But we beg pardon — we must modify this assertion. The style is peculiar; it is marked by diffuseness, as if words were thoughts, and consequent feebleness. To weave smooth sentences and rounded periods appears to be the aim, as if they were ignorant of the force frequently [column 2:] obtained by the introduction of discords. It must, however, be conceded to them, that they have a musical ear, and that we seldom find in American poetry the sins against metre and rhyme so constantly offending in the works even of those of our own poets who may claim a respectable position. Mr. POE has not escaped the error of his countrymen. The poems before us are all marked by the peculiarities we have noticed. He is, as we gather from the indications afforded by the subjects selected and the manner of treating them, a young man, we suspect a very young man. If so, there is good stuff in him. He has the foundation of the poet, and industry and experience may raise a structure that will be an honour to his own country, and the admiration of ours. But to accomplish this, he must work hard, and aim at excellence; he must look at what he has done as only dim intimations of what he is to do — at the lowest steps of the ladder, he must climb before he will be admitted into the temple of fame. He must write much, and blot much, and burn much — without remorse or hesitation; and from this time forth resolve to give to the world only the best productions of his brain; and for these to rely upon the approval of a judicious friend, rather than upon his own judgment; the parent of a poem, like the father of a child, being apt to love best his most rickety bantling.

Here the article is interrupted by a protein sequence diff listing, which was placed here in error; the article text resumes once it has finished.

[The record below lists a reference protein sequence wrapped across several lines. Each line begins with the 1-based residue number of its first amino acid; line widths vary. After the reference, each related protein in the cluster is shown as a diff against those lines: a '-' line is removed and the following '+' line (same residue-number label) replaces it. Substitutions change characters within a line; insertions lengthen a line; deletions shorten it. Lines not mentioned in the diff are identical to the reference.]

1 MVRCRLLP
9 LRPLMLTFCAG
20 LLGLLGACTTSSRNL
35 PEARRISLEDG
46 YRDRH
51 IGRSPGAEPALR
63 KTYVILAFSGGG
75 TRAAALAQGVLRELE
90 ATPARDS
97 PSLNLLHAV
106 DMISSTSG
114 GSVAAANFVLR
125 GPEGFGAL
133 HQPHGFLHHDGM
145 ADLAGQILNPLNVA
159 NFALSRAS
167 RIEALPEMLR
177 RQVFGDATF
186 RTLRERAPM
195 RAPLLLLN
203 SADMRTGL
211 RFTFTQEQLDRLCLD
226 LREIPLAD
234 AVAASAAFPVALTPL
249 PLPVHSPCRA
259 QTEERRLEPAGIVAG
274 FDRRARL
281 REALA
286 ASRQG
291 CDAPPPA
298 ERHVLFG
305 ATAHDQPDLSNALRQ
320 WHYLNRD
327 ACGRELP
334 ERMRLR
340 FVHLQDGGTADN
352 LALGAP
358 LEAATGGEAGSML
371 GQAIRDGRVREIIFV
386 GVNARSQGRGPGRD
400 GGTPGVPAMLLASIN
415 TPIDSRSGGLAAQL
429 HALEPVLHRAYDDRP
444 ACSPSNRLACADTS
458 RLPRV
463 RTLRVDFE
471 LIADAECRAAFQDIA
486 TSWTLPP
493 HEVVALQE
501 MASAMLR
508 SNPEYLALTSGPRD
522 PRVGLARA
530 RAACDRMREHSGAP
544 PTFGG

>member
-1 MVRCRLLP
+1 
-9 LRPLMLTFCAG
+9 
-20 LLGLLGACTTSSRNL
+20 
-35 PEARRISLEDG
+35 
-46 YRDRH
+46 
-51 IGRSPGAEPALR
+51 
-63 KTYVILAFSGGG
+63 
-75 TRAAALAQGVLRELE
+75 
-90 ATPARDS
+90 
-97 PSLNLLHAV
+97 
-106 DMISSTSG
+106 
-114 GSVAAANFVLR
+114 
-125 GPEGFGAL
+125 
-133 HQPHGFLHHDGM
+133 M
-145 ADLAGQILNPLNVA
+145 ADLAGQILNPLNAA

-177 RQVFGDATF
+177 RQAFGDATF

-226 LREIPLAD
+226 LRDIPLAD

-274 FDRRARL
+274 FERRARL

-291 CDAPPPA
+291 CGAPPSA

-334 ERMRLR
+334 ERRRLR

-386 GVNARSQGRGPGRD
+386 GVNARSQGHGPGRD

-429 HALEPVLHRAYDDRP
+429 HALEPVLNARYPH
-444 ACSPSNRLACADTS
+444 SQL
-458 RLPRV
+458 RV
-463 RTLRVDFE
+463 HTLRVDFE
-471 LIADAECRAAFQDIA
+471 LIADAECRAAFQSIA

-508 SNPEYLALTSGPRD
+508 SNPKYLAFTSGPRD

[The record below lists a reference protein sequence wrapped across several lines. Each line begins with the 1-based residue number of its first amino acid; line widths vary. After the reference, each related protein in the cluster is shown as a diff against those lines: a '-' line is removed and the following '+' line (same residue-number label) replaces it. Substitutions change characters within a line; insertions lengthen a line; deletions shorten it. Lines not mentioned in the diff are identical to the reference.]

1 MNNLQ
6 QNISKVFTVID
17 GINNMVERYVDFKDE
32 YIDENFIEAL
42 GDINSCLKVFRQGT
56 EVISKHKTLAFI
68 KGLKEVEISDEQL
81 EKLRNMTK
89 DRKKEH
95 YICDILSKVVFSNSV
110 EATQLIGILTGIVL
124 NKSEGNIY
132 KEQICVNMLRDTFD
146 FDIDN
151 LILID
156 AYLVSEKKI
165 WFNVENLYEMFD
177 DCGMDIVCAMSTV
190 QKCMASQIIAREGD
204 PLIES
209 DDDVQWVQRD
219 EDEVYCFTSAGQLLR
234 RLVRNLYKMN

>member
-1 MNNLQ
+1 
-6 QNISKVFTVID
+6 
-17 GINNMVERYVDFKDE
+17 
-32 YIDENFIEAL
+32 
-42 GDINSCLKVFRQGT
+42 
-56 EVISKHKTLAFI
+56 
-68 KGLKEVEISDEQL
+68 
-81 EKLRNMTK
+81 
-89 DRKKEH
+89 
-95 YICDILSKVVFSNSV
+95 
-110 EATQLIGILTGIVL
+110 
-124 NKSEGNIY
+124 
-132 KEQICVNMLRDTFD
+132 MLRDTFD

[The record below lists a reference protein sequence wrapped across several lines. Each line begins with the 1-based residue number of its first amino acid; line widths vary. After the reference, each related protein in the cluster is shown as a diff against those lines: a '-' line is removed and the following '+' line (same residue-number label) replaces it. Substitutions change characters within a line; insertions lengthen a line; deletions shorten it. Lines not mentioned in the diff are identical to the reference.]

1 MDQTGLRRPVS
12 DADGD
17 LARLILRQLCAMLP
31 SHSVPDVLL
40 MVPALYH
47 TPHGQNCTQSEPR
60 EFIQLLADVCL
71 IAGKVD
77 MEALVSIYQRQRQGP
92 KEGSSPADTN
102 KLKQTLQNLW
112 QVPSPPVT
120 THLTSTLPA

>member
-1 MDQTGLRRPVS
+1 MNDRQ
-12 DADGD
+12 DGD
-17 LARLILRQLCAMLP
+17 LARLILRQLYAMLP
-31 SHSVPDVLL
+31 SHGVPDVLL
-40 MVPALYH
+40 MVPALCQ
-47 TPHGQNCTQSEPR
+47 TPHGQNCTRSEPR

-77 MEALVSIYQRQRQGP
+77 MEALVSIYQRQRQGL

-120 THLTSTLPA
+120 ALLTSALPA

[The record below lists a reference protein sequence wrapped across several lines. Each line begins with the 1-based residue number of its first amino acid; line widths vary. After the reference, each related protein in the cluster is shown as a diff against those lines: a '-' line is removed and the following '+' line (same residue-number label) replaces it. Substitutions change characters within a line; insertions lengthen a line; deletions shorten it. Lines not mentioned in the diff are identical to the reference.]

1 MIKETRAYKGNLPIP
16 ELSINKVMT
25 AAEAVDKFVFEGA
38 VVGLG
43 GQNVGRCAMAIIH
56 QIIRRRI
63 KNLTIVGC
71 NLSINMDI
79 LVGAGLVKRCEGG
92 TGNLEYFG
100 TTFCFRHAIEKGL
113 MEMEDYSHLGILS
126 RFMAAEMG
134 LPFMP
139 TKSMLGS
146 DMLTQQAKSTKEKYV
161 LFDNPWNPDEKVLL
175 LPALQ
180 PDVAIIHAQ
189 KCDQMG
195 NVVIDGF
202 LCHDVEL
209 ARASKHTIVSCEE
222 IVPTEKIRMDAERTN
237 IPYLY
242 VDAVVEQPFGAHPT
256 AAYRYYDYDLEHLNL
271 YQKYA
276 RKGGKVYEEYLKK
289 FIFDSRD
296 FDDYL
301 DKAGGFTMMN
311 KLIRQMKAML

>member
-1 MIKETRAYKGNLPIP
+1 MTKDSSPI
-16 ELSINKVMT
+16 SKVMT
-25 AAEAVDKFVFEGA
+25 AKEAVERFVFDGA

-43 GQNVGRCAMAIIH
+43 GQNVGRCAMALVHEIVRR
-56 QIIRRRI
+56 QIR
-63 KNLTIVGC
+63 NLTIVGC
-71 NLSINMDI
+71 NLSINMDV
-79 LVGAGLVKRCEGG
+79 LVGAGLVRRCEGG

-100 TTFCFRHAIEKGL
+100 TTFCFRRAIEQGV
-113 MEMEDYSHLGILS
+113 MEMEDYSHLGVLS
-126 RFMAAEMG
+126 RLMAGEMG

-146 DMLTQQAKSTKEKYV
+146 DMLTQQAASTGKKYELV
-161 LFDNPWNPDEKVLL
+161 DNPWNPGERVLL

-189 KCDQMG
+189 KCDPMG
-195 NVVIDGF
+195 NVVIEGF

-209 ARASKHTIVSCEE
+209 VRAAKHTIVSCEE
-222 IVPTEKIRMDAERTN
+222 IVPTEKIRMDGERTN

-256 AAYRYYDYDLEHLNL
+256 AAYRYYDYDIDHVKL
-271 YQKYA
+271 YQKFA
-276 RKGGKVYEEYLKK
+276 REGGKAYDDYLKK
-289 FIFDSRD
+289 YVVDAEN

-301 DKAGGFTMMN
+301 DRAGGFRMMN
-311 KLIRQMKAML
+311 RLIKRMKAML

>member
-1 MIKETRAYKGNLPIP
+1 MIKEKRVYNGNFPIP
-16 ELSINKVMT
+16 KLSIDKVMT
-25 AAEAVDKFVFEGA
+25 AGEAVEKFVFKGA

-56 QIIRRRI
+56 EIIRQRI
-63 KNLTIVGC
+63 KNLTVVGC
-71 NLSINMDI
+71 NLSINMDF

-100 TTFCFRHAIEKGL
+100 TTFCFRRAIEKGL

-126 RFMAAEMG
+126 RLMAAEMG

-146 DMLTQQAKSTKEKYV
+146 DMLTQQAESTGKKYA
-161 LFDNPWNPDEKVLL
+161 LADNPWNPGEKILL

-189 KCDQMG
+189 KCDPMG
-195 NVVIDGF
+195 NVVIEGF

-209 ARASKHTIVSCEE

That Mr. POE has something in him, but that he wants pruning and training, will be apparent from the singular poem of The Raven, for which the reader is referred to the first volume of THE CRITIC, as from the following, which are among the most favourable specimens of his genius contained in the collection before us.

First, for a poem that reminds us forcibly of TENNYSON.


Once it smiled a silent dell

Where the people did not dwell;

They had gone unto the wars,

Trusting to the mild-eyed stars,

Nightly, from their azure towers,

To keep watch above the flowers,

In the midst of which all day

The red sun-light lazily lay.

Now each visiter shall confess

The sad valley's restlessness.